12. Bath crayons in the tub.
      13. Write with glue.
      14. Use disappearing ink or invisible ink to write secret messages.
      15. Sidewalk chalk on the driveway.
      16. Window tracing.
      17. Set up a writing center. 
      18. Use a paintbrush and water on a chalkboard or outside in the driveway (and more ideas).
      19. Use your finger to write in the carpet (and 11 more ideas).
      20. Write with spaghetti. 
      21. Have an older child teach a younger child how to write something specific.
      22. Keep a conversation journal: Parent and child write back and forth to each other.
      23. Make gift tags to practice writing names and Happy Birthday, Merry Christmas, etc.
      24. Make a fancy feather pen like Fancy Nancy.
      25. Write with a stick in the dirt or in sand at the beach.
      26. Create a mini joke book.
      27. Sensory salt tray with ginger and cinnamon.
      28. Start Nature Journaling.
      29. Use a drawing app on a tablet and write words with your finger or a stylus.
      30. Fill a ziplock bag with paint or hair gel and write with your finger.
      31. Draw a map of your house, neighborhood, or town and label places on the map.
      32. Make birthday cards or holiday cards.
      33. Play pretend restaurant and make a menu (plus 6 more great ideas).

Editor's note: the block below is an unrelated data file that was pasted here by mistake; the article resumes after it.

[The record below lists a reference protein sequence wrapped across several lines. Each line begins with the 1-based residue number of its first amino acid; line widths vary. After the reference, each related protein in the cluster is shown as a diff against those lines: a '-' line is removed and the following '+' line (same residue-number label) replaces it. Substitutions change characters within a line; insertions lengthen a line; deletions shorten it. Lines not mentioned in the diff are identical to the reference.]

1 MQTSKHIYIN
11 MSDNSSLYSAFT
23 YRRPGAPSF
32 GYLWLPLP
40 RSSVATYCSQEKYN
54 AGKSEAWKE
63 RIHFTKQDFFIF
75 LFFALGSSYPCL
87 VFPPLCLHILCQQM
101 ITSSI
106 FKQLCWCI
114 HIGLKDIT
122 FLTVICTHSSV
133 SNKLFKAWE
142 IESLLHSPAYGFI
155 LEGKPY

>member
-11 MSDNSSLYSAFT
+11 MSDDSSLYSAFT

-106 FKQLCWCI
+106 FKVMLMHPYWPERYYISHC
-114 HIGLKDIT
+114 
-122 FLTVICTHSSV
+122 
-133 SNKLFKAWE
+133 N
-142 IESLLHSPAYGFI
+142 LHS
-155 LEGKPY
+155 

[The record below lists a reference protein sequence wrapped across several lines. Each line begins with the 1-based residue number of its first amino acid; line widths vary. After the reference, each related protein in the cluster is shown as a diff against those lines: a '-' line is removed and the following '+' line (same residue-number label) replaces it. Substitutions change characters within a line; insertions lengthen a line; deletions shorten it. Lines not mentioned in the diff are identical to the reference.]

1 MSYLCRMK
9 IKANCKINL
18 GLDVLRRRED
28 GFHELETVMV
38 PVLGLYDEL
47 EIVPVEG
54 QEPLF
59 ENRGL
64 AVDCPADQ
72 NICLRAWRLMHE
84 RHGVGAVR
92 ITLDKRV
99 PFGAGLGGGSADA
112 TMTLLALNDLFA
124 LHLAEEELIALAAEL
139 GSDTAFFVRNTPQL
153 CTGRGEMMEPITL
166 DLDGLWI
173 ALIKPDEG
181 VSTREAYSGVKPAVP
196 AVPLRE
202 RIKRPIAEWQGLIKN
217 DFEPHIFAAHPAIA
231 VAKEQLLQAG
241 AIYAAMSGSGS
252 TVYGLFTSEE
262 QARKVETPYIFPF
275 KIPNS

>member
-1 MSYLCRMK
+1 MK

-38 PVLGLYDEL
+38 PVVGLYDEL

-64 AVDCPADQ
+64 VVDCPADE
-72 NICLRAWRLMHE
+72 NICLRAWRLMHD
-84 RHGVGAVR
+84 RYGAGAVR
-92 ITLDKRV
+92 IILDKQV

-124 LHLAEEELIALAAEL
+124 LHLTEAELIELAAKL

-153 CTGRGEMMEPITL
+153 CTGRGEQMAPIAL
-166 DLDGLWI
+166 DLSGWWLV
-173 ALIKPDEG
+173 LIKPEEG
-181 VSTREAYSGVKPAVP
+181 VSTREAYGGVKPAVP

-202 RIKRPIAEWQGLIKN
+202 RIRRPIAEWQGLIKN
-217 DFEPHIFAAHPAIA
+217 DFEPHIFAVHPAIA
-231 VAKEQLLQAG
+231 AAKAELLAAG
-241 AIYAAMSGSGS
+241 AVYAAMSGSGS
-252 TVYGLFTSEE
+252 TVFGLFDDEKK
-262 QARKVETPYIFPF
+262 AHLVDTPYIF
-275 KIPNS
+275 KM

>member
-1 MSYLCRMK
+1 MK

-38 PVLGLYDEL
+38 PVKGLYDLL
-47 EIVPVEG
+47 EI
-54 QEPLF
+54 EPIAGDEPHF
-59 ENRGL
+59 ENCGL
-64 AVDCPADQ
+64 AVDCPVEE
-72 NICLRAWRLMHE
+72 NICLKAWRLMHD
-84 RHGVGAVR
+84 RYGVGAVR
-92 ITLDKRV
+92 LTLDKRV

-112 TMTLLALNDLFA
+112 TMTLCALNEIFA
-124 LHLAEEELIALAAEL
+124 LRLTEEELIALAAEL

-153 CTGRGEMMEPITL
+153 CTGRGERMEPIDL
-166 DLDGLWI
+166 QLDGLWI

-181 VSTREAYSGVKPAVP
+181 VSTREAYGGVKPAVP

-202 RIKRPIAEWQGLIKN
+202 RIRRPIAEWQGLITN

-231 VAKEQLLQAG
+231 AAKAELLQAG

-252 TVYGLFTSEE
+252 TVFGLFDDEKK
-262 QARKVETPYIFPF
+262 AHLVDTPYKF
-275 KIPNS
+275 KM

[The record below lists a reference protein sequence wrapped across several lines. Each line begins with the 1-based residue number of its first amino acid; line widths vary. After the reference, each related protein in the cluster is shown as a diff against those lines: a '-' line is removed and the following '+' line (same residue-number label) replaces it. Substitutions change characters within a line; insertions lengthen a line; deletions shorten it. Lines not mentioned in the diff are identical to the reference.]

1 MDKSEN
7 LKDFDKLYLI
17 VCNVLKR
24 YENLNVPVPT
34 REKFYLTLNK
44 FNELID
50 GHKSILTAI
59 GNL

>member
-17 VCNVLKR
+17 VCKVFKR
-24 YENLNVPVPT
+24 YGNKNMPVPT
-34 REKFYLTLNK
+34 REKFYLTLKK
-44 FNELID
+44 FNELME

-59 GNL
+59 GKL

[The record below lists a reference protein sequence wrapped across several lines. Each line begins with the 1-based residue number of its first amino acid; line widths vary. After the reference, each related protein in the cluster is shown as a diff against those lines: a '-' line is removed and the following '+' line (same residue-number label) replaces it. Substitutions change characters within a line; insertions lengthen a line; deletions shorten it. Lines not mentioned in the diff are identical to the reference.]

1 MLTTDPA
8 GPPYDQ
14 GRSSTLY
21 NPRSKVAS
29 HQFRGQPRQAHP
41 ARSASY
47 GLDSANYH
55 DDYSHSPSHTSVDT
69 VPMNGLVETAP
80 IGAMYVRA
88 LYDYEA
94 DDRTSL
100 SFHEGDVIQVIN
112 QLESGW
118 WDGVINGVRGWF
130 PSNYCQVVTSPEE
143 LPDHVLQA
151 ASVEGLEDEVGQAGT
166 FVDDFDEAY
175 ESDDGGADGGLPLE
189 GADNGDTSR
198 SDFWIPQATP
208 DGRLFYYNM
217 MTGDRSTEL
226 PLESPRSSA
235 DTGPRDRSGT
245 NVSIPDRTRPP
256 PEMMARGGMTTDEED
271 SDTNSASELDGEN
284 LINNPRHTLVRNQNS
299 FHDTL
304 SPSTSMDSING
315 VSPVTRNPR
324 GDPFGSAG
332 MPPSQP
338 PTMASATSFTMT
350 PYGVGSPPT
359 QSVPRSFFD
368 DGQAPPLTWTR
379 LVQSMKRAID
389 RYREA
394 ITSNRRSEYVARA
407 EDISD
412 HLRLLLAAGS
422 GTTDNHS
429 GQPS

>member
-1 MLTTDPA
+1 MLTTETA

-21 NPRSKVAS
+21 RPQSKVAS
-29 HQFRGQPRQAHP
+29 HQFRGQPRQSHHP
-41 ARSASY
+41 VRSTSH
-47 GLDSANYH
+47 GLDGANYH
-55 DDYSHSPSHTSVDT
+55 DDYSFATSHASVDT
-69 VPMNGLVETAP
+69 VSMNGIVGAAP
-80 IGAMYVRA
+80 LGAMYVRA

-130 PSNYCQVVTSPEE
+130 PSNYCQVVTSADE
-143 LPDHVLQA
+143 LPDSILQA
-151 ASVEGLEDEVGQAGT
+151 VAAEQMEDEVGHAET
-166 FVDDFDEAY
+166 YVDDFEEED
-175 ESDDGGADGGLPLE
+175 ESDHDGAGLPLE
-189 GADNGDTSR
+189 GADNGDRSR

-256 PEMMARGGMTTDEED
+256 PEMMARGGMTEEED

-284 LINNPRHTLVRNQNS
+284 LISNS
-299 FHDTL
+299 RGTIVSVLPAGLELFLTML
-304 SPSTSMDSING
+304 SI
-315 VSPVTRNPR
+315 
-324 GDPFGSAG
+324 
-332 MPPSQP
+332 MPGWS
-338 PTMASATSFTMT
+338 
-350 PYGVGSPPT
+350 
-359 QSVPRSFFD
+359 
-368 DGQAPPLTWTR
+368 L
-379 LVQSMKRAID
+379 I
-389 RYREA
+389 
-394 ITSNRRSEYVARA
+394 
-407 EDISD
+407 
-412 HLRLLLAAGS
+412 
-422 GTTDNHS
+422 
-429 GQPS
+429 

34. Write on a AquaDoodle or MagnaDoodle.
      35. Use a Family Mailbox to write letters to each other.

Handwriting activities for kids who hate handwriting

My 5-year-old practicing handwriting in a tray of sand.

Handwriting practice for kids who hate handwriting

This was a hard photo to capture, but I am outside writing letters on the glass door and my 5-year-old is inside tracing them. We’re using dry-erase markers.

 Do you have a learning question to ask our community? Hop over to our Facebook Page and post it.

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Essential Science Equipment: Digital Microscope

Without a doubt, one of the best pieces of equipment we’ve purchased for our homeschool has been our digital microscope. It has been a very good investment and we use it frequently. We love hands-on science and the microscope fits right in.

How to choose a microscope for home use.

Here’s what we love about our home microscope:

–It has a screen, which is so much easier that looking through the little scope/lens, especially for younger kids.

–It is a serious microscope! This will take us through our entire homeschooling journey, beyond high school even.

–You can easily hook it up to a t.v. screen for even better viewing.

–It has a digital camera! You can use the touchscreen with built-in stylus to take a photo of what you’re viewing. It saves to the included memory card and can easily be transferred to your computer. 

–It’s sturdy.


how to choose a homeschool microscope

–It has a hard-shell carrying case with super duper padding inside to protect it during transport. We’ve taken it onsite to a pond study and I was confident that transporting it would not result in breakage.

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This is the Celestron LCD Digital Microscope.

I also recommend getting a box of blank microscope slides and square glass covers. The covers prevent small objects from sliding off or lighter objects from being blown away while moving the slides to the microscope. 

The depression slides are great for liquids. They have a slight indentation in the center of each slide to nicely hold a few drops of liquid. We’ve used this for looking at pond water, as well as blood (you know you have a true homeschool friend when she offers to check her blood sugar levels to manage her diabetes, conveniently during science time).